Central-Wan Chai Bypass to open as scheduled despite cracks in tunnel ceiling, Hong Kong transport chief Frank Chan says
- Minister insists cracks and damp patches nothing to worry about
Hong Kong’s transport minister denied on Sunday that a HK$36 billion bypass in the heart of the city was not ready to open this month, after photos showed cracks in the ceiling of its underwater tunnel.
Frank Chan Fan said the Central-Wan Chai Bypass would be open to traffic on January 20, as planned. The 4.5km link – nearly finished after 10 years of construction plagued by delays and cost overruns – comprises a flyover in Central and the 3.7km tunnel.
On Sunday, the bypass was open to about 20,000 people taking part in the Community Chest’s 50th Anniversary Walk for Millions, a charity event. Photos emerged of what appeared to be cracks and damp patches on its ceiling.
But Chan insisted the tunnel was safe, saying two layers of fire-resistant paint more than 3cm thick had been applied to the ceiling.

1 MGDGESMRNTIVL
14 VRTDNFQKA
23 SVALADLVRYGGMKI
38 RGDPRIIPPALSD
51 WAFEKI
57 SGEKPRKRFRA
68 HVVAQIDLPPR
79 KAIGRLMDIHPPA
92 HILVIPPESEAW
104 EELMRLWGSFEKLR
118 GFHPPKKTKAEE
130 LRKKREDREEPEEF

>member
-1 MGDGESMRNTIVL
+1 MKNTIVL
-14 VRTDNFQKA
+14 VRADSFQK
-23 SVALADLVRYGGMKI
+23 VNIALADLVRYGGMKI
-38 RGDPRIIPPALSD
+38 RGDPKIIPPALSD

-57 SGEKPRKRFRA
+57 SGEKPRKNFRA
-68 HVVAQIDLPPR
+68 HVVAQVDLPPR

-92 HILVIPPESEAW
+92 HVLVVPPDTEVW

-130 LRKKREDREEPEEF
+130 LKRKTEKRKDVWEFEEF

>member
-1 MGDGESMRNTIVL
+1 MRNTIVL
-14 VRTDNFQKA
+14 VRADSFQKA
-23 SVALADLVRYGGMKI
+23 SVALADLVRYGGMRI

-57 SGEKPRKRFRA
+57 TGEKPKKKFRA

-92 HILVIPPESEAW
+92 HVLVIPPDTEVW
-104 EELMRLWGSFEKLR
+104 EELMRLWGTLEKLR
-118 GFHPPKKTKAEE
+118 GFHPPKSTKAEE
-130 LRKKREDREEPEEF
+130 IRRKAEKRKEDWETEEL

“The so-called cracks on the ceiling is basically just the fire-resistant paint, because we needed to spray the paint there twice,” he said.
“During the process of the spraying, there was the process of thermal expansion and contraction [causing cracks]. There was also the drying process. That’s why you would see what appeared to be water stains.”
The minister added that the tunnel was built under water, and so there were bound to be problems with slight water seepage, because concrete is not totally waterproof.
The bypass is expected to cut travelling time between Central and the Island Eastern Corridor from about half an hour to five minutes, and divert traffic from other parts of the city. Authorities said a faster journey could also mean less carbon dioxide emissions from vehicles.
Meanwhile, Chan was also grilled on the HK$97.1 billion Sha Tin-Central link, which has been mired in controversy for months, due to shoddy work.
Its operator, the MTR Corporation, has so far inspected 39 steel bars, finding 12 of them not up to safety standards because they were not screwed properly into couplers.
The government previously said at least 168 couplers would be examined. But Chan said on Sunday that more could be looked at “if we find that the situation is not ideal”.